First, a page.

Despite this, Kent described her film as one about “love, compassion, kindness in a dark world”. While the characters and their story are her creation, the world they inhabit is not fiction, stresses Kent. “It’s something that happened in our country 200 years ago. I’ve softened it a little to make it bearable, but it was very important to me to be honest and authentic, and compassionate – but not pull any punches.”


It may be historically set (costuming by The Dressmaker talent Margot Wilson), but we’re not meant to see The Nightingale as a period piece “The violence that created those situations in colonialism 200 years ago is the same violent mindset that creates the problems we have in the world now, so to me it’s not just a period film. It’s actually a modern times film and I feel very passionate about putting that out there,” she says.


It brings Kent no joy being the only female director in the competition. But, as Papandrea points out to the Venice crowd at their media conference, female-driven stories are about having women at a variety of different stages of the film-making process not exclusively directing, and many of other 2018 offerings can boast that.




“I am not a person that likes to be put forward as a celebrity or you know the only woman anywhere,” Kent tells The FIERCE. “I’m just a filmmaker serving the story. And I think that everything that I think and feel about women in any context can be found in this film we’ve made, and that we’re so very proud of.”.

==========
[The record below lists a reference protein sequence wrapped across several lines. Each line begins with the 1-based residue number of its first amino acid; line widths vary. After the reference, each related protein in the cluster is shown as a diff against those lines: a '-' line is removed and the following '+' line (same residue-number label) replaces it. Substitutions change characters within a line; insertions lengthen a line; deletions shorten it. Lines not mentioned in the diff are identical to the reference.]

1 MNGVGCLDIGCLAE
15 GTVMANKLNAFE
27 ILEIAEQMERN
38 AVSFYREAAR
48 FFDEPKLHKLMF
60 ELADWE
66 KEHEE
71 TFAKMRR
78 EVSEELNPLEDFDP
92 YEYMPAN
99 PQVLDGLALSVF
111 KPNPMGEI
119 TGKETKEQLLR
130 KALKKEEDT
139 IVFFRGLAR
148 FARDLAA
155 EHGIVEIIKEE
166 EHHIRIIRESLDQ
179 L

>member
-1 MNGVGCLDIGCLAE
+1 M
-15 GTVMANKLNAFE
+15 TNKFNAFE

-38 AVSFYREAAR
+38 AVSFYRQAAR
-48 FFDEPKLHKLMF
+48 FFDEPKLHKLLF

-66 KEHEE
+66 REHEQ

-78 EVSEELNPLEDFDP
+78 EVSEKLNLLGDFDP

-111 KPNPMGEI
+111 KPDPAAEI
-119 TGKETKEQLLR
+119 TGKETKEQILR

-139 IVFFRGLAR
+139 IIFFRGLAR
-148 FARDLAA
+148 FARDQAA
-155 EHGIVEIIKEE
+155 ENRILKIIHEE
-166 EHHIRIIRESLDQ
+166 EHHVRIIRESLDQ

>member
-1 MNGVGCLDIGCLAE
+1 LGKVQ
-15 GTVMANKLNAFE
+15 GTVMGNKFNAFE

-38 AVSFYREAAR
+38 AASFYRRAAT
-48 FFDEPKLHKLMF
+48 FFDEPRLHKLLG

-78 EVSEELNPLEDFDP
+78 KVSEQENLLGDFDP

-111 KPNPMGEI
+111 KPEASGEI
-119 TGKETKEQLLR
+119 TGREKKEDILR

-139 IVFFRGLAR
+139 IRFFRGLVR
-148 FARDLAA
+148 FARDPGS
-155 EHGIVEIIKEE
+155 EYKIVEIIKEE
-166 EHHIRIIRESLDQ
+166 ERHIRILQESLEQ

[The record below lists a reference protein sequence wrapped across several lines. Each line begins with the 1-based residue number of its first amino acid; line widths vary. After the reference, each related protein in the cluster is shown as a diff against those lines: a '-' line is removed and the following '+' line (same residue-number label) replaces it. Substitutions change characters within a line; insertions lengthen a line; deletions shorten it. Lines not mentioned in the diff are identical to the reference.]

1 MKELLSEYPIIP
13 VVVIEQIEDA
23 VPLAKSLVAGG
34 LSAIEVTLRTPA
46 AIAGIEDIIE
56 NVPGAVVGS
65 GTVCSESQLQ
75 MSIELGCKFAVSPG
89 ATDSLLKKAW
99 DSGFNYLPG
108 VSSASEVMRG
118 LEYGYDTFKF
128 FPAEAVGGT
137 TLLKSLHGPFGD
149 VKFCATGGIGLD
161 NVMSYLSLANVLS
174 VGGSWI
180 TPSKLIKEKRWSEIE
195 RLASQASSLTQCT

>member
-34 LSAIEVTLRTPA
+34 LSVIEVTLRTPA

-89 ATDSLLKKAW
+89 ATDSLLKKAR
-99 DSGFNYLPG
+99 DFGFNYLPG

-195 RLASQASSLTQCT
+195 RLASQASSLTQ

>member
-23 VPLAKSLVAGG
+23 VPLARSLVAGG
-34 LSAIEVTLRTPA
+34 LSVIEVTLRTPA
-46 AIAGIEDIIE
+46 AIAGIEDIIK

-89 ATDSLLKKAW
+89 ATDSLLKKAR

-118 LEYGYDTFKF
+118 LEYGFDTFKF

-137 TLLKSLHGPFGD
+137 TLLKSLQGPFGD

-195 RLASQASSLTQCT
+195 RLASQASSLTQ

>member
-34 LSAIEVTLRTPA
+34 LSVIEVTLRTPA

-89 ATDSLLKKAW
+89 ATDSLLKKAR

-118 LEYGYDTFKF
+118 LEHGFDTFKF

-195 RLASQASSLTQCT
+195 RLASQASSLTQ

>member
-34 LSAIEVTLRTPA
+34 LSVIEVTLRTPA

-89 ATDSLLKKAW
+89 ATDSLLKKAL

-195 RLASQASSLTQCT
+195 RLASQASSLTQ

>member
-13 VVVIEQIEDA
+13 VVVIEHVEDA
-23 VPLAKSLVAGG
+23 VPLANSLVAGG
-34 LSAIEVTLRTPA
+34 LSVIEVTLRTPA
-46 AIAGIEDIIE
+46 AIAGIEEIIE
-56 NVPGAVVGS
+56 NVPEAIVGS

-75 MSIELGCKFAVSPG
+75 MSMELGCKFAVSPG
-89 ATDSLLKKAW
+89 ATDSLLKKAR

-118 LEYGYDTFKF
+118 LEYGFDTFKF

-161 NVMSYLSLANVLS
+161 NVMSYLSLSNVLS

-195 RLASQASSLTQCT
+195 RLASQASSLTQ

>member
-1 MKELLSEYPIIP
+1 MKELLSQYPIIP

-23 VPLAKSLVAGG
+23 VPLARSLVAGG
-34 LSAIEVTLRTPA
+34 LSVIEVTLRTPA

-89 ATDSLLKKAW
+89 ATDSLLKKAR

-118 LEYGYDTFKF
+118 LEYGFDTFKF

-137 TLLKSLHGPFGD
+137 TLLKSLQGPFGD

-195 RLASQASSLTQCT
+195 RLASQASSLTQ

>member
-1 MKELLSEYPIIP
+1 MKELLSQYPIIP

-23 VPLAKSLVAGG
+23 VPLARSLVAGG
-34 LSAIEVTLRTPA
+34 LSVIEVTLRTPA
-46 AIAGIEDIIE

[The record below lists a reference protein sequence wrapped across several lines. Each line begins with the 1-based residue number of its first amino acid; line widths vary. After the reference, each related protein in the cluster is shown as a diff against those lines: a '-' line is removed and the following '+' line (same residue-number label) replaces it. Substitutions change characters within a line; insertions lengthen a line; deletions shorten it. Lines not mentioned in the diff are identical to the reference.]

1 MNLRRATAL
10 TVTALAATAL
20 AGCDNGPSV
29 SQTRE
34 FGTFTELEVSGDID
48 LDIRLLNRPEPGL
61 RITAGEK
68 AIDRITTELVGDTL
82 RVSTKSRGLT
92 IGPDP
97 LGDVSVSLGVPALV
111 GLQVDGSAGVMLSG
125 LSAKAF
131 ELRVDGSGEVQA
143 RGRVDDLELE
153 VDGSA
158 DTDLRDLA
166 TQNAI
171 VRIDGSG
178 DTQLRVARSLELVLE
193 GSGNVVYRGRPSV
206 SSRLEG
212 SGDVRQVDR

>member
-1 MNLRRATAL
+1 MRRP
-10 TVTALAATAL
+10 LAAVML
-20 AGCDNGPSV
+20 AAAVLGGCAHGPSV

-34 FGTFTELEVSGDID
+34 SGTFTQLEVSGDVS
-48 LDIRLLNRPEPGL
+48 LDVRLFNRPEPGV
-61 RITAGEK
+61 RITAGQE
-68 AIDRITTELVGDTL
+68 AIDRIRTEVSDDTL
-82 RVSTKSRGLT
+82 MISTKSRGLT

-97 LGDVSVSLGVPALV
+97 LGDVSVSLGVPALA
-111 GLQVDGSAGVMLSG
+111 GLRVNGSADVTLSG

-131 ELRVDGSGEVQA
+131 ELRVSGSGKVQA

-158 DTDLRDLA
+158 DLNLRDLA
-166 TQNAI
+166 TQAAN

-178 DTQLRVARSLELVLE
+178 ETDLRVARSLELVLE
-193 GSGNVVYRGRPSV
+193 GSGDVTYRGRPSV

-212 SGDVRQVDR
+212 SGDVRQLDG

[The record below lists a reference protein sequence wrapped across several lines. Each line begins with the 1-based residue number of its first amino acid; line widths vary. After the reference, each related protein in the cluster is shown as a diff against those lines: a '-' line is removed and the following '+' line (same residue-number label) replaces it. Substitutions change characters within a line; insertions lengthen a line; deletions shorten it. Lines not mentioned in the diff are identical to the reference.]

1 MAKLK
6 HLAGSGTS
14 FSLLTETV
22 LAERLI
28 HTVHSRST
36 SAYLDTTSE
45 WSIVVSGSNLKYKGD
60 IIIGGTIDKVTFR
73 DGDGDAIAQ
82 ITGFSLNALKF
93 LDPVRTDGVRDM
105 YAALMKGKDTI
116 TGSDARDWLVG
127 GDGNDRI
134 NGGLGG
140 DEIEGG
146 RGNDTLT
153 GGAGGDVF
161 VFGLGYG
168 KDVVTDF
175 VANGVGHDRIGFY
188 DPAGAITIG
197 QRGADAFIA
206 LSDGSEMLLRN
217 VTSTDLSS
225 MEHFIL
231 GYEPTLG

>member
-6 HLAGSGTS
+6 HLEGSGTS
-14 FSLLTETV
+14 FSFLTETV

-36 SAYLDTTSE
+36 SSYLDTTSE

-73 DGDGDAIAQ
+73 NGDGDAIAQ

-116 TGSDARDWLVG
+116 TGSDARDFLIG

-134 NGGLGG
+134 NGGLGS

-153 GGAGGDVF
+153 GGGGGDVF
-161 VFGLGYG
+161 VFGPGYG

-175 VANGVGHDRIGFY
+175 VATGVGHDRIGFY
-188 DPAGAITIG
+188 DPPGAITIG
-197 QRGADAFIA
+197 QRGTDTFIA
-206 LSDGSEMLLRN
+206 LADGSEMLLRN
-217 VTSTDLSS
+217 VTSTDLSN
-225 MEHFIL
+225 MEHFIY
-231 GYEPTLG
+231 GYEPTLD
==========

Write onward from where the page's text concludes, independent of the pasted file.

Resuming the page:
The Nightingale is both feminine and violent, Kent showing us the two are experiences coexist  “If there are people that are shocked by it or offended this is wonderful to me, I’ve done my job because violence towards women is shocking, it is offensive.”

“If there are people that are shocked by it or offended this is wonderful to me, I’ve done my job because violence towards women is shocking, it is offensive.”

“So often in the cinema world audiences are anaesthetised to violence and a dozen or a hundred deaths can play out on screen without audiences feeling a thing That’s objectionable and highly irresponsible.” she adds.


The treatment of women, racism, nationalism, cruelty, disregard for human life – it’s a tad terrifying the parallels Kent offers between today and an era we look back on as shamefully barbaric. The question she asks; “How do we maintain our humanity in very dark times? How do we look at one another in very dark times? – and I think we’re in those times still and it’s very important how each individual acts, what choices they make”.





By contrast, Kent’s mood is bright, she’s excited to show her cast what their blood sweat and tears in Van Diemen’s Land has become. “A lot of them haven’t seen it – wonderful Baykali Ganambarr hasn’t, I’ll be sitting beside him as he watches it, and he’s extraordinary” you can hear the warmth and smile in her voice “It will be wonderful to share the film with these brilliant actors.”


The Nightingale will premiere in Australia at the Adelaide Film Festival in October and will release nationally in 2019.